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Jumpstart : the economic unification of Germany /
Gerlinde Sinn, Hans-Werner Sinn ; translated by Juli Irving-Lessmann.
imprint
Cambridge, Mass. : MIT Press, c1992.
description
xviii, 243 p. : ill., map ; 24 cm.
ISBN
0262193272 :
format(s)
Book
Holdings
More Details
added author
uniform title
imprint
Cambridge, Mass. : MIT Press, c1992.
isbn
0262193272 :
catalogue key
3314700
 
Includes bibliographical references (p. [225]-238) and index.
A Look Inside
Full Text Reviews
Appeared in Library Journal on 1993-05-15:
The authors, noted German economists, outline the circumstances that brought about revolution and examine Germany's economic stance globally. They discuss currency conversion, privatization and its ensuing problems, and wage policies. They suggest that a participation model will speed economic recovery. Other strategies they propose include gradual change in the price structure and rapid increase in wage levels. These strategies are offered as an ``escape route'' from Germany's current economic path in the hope that present policy will be changed and the breakdown of the economy avoided. Appendixes offer statistical comparisons. This work, first published in Germany, is extremely well documented with an extensive bibliography. Recommended for all business collections.-- Lisa K. Miller, American Graduate Sch. of International Management Lib., Glendale, Ariz.
Appeared in Choice on 1993-09:
Whereas a recent collection of essays on the integration of the West and East German economies, Economic Aspects of German Unification, ed. by J.J. Welfens (1992), concentrated more on identifying the problems and policy tasks, this book, an excellent translation of its second German edition, is a persuasive indictment of the government's actual policies. However, the authors (economists, Univ. of Munich), subjecting the evidence to solid economic analysis which covers the full range of issues, from currency conversion to privatization to wage, employment, and investment policies in the eastern part of Germany, offer constructive criticism throughout. For example, they develop a challenging "participation model" for the privatization of state production property. Likewise, their analysis of the interrelationship between wage adjustments and investment in the East and worker migration to the West yields policy recommendations that deserve serious consideration. Overall, the authors' outlook is, for the near term, pessimistic. Tables and graphs; statistical and analytical appendixes; comprehensive bibliography. Highly recommended to specialists and graduate students concerned with the subject of German unification. H. D. Renning; California State University, Stanislaus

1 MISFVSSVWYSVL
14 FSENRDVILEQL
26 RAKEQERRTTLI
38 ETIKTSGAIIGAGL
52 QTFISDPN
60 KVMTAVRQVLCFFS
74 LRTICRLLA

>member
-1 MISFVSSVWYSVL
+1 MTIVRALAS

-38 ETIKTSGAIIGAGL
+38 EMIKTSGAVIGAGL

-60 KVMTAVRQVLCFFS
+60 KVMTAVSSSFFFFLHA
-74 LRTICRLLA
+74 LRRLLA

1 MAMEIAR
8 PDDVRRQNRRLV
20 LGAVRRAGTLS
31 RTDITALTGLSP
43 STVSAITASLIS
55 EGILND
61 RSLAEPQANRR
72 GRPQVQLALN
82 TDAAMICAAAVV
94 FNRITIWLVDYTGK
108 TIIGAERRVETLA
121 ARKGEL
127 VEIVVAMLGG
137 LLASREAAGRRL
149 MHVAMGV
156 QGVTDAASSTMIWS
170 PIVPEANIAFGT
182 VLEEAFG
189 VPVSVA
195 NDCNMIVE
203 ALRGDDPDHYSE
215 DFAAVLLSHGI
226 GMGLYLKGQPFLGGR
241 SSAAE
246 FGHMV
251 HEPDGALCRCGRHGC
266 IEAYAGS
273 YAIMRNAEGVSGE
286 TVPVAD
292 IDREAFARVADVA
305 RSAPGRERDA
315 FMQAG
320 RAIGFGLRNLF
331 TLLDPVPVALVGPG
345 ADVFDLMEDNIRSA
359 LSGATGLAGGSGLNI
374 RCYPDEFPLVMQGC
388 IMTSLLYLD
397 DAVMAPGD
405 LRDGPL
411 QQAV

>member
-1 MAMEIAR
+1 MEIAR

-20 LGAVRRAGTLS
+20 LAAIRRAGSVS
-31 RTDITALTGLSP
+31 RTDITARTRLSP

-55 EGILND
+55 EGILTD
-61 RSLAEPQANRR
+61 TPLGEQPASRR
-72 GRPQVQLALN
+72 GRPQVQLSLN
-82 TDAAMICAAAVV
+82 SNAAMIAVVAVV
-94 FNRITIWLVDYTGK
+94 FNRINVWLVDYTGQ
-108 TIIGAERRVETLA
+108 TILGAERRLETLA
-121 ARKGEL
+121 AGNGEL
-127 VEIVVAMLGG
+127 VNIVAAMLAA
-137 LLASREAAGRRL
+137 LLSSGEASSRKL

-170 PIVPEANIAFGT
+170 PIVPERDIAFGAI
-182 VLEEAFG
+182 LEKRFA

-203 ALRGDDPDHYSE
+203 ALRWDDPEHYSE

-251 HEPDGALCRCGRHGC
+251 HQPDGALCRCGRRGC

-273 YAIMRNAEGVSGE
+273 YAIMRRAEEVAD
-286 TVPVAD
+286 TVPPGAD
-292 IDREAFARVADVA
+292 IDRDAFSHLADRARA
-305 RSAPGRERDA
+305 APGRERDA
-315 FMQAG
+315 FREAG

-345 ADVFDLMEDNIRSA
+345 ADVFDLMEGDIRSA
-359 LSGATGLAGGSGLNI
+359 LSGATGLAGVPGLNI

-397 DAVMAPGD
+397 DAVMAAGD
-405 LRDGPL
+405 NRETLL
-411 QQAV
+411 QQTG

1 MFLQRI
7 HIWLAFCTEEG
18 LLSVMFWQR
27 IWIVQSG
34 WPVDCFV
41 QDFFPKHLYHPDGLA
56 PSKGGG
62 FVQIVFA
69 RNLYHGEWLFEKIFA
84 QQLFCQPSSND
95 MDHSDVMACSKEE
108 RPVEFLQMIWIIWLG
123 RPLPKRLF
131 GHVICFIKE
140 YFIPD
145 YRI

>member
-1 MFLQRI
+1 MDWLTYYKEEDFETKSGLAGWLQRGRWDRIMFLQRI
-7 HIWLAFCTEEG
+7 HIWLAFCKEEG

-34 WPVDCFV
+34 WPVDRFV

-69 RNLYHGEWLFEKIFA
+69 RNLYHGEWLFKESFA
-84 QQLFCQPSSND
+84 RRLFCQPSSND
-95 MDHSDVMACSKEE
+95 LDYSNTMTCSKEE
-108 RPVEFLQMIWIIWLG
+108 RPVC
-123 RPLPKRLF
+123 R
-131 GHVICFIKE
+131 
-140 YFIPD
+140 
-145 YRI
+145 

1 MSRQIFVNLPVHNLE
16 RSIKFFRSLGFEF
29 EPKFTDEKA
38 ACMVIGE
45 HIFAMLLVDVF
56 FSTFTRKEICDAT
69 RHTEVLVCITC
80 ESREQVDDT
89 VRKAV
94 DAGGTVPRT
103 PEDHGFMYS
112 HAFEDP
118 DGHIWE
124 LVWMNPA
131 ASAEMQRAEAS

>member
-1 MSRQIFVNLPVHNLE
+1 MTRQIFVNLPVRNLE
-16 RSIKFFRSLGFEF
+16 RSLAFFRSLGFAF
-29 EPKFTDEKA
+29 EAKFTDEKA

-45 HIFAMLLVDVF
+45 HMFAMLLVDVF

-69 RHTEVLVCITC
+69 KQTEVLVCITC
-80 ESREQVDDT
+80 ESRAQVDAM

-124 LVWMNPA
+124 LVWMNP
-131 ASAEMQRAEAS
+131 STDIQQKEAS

Reviews
This item was reviewed in:
Library Journal, May 1993
Choice, September 1993
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Table of Contents
Prefaces
Revolution and Unificationp. 1
To Market with Marxp. 1
Submitting to the Iron Lawsp. 4
Voting with Their Feetp. 6
The Road to Unionp. 10
Germany and the Worldp. 19
Germany a Superpower?p. 19
The Race for Prosperityp. 23
The Collapsep. 29
Inherited Burdensp. 31
Fundamental Reasons for the Collapsep. 33
Aspects of Structural Changep. 36
Capital for Unityp. 43
New Moneyp. 51
Currency Conversionp. 51
Purchasing-Power Paritiesp. 53
The Purchasing-Power Paradoxp. 58
The Two Dimensions of Competitivenessp. 62
Money Overhang and Capital Overhangp. 66
The Planned and Actual Money Suppliesp. 67
Fast German Conversion Lossesp. 69
The Bundesbank's Gains from Unificationp. 73
Portfolio Reactionsp. 74
Demand Reactionsp. 76
Privatizationp. 81
Restitution and Salep. 81
Expropriation and Restitutionp. 87
Invisible Hand in Chainsp. 90
Compensation or Restitution?p. 93
Loosening the Chains: The Obstacle-Removal Lawp. 94
The Treuhand's Taskp. 96
Reorganization with Privatizationp. 98
The Junkyard Hypothesisp. 101
Six Reasons for the Endogenous Fall in Pricesp. 106
The Participation Modelp. 124
The Advantages of the Participation Modelp. 132
Strategies for the Upswingp. 141
A Long Haulp. 141
Organic System Transformationp. 145
The Maintenance Strategy: The Path of the Other Eastern Bloc Countriesp. 149
The High-Wage, High-Tech Strategyp. 152
Wage Subsidiesp. 168
Workshops for Robotsp. 174
Value-Added-Tax Preferences for East Germany?p. 179
The Role of the Governmentp. 180
A Social Compact for the Upswingp. 194
Epiloguep. 207
Appendix A: Comparison of East and West Germanyp. 209
Appendix B: Land Values in East and West Germanyp. 217
Appendix C: Profit Maximization and the Putty-Clay Hypothesisp. 221
Bibliographyp. 225
Indexp. 239
Table of Contents provided by Blackwell. All Rights Reserved.

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